Standard, Blanc de Blancs, Blanc de Noirs, Rosé

Illustrations of bottles of Champagne Rosé, Blanc de Noirs, Blanc de Blancs by Wine Folly
There are 3 grapes used to make Champagne (Chardonnay, Pinot Noir, and Pinot Meunier) and how these grapes are used (or not used) determines the resulting style. If Champagne doesn’t have a style listed, you can assume that the producer made it in the standard style, which is a blend of all three grapes in a blanc (white) style.

Blanc de Blancs

(AKA white of whites) This is a blanc style Champagne made with 100% white grapes. In Champagne, this means it will be 100% Chardonnay. There are, of course, a few rare exceptions to this rule with a few very rare grapes (in the same region) including Pinot Blanc, Pinot Gris, and Arbane, but for the most part, Blanc de Blancs is 100% Chardonnay. Blanc de Blancs typically have more lemon and apple-like fruit flavors.

Blanc de Noirs

(white of blacks) This is a blanc style Champagne made with 100% black grapes. In Champagne, this means some combination of just Pinot Noir and/or Pinot Meunier. Blanc de Noirs typically have more strawberry and white raspberry flavors.

Rosé

The pink style is made usually by blending blanc Champagne with a teensy bit of red Pinot Noir or Pinot Meunier wine. The red wine made for Champagne is very different than the Pinot Noir you might think of. Its purpose is to provide pure fruit flavors such as strawberry and raspberry in the taste, along with little to no tannin and very high acidity. It doesn’t take a lot red wine to make rosé, in fact, several producers use 10% or less Pinot Noir for their rosé Champagne.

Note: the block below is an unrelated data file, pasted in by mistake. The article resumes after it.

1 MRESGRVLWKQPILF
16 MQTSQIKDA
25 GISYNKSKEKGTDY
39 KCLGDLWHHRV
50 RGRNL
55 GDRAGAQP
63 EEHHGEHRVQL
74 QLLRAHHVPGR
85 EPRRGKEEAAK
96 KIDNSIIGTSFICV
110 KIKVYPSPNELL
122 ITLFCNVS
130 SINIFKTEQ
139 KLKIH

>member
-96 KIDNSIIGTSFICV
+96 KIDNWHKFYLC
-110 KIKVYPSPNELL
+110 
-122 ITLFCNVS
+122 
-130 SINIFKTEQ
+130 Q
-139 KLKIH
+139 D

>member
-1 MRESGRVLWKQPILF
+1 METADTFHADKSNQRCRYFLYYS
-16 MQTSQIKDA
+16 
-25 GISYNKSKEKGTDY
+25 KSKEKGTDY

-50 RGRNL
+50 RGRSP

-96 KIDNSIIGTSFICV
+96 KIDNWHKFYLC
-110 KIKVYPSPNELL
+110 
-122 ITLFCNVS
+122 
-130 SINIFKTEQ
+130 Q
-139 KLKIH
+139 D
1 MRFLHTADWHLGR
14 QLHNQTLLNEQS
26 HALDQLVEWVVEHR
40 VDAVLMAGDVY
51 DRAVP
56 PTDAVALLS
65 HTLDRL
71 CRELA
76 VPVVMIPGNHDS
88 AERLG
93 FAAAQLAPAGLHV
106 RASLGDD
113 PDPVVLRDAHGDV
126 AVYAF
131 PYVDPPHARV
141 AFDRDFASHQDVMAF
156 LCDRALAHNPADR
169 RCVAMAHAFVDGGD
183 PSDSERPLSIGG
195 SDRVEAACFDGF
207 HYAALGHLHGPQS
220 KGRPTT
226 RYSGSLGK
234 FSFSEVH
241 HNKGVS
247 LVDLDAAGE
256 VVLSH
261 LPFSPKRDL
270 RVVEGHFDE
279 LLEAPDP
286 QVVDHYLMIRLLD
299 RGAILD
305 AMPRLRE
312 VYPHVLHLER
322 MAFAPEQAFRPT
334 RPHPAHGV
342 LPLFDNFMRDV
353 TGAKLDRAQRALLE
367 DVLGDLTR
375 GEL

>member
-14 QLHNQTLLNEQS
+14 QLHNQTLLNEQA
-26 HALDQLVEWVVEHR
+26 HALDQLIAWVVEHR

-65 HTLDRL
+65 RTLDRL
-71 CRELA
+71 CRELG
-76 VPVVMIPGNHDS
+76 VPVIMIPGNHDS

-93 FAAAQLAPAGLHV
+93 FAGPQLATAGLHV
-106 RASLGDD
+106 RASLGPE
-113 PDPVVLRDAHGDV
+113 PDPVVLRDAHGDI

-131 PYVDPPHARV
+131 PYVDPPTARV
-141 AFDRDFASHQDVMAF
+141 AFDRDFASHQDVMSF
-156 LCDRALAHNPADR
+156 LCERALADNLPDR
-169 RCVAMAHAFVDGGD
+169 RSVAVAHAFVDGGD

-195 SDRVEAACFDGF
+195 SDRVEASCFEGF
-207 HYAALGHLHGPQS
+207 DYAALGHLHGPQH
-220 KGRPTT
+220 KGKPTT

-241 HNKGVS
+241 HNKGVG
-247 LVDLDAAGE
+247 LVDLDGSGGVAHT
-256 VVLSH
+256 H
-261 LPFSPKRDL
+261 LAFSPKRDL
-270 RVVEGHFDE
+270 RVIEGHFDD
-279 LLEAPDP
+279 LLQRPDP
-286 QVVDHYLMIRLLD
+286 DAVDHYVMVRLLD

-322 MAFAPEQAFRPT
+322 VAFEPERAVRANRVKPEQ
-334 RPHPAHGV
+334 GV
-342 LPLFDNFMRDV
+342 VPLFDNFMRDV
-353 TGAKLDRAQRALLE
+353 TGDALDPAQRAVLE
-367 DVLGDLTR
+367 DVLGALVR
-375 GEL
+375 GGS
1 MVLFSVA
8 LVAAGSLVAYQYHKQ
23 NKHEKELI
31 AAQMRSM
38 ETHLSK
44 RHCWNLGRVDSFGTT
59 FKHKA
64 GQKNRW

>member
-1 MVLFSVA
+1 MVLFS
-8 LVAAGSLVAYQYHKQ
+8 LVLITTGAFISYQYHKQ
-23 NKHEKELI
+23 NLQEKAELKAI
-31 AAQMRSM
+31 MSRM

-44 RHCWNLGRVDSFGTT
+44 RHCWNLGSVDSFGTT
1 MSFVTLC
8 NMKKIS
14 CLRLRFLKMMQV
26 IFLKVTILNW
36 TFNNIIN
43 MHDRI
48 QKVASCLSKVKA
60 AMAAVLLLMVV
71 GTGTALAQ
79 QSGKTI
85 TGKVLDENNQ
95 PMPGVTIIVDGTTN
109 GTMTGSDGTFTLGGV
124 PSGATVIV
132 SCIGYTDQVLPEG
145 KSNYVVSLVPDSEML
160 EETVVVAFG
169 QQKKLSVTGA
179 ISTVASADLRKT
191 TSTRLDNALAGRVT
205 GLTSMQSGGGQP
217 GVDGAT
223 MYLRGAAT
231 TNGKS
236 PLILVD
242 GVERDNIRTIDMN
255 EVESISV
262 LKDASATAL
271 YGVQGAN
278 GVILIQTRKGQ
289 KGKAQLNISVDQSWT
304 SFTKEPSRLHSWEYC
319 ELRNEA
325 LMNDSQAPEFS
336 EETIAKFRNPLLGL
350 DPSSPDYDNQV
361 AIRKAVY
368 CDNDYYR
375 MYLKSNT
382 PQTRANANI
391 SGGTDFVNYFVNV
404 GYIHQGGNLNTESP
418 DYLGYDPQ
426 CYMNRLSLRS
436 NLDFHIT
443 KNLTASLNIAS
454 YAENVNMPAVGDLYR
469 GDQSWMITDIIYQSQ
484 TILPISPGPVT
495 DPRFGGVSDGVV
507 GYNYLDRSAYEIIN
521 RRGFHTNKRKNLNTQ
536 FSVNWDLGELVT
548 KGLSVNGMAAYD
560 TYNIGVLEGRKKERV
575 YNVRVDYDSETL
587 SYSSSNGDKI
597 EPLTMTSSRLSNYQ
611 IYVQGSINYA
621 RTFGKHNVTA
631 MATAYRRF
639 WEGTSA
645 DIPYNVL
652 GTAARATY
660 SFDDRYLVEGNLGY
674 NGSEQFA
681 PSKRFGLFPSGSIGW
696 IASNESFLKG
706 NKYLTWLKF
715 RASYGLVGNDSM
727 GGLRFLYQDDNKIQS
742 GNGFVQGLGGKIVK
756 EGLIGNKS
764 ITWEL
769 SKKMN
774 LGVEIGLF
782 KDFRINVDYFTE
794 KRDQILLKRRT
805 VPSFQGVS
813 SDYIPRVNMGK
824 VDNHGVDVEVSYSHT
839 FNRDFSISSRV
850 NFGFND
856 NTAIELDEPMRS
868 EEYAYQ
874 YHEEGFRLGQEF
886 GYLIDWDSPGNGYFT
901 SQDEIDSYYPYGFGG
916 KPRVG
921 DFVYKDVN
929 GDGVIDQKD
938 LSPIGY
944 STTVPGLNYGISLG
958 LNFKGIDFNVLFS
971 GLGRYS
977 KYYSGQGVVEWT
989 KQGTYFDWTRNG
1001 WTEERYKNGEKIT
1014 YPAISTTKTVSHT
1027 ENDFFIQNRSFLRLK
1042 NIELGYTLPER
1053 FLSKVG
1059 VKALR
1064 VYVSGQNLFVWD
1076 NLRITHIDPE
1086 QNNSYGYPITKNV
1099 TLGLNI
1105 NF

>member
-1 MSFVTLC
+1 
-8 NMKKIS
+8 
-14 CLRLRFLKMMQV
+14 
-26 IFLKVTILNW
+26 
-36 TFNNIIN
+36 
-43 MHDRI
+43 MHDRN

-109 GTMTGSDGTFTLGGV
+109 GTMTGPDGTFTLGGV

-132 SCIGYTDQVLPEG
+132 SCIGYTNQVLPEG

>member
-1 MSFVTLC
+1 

Aging

Vintage vs Non-Vintage Champagne

Vintage vs Non-Vintage Champagne by Wine Folly
One of the least talked about and most important factors that plays into the taste of Champagne is how long it’s aged. Aging Champagne on “tirage” (as they call it) gives it more bready, toasty, and nutty aromas – highlights of great Champagne. The best producers with the nuttiest wines are known to age their wines on “tirage” for as long as 5–7 years before release. Even though tirage time is usually not listed, the vintage style will give you a clue.

Non-Vintage
Aged for a minimum of 15 months. Non-vintage (NV) Champagne exists so that producers can make a consistent house style each year (regardless of the quality of that year’s harvest). So, if you buy an NV Champagne, you can expect it to be a fruitier and less yeasty style of Champagne.
Vintage
Aged for a minimum of 36 months. On special years when the harvest is good, producers will create a special single-vintage intended to age for a longer period, and that will usually develop into a creamy and yeasty style of Champagne.

Regional Classification

Premier Cru, Grand Cru, Autre Cru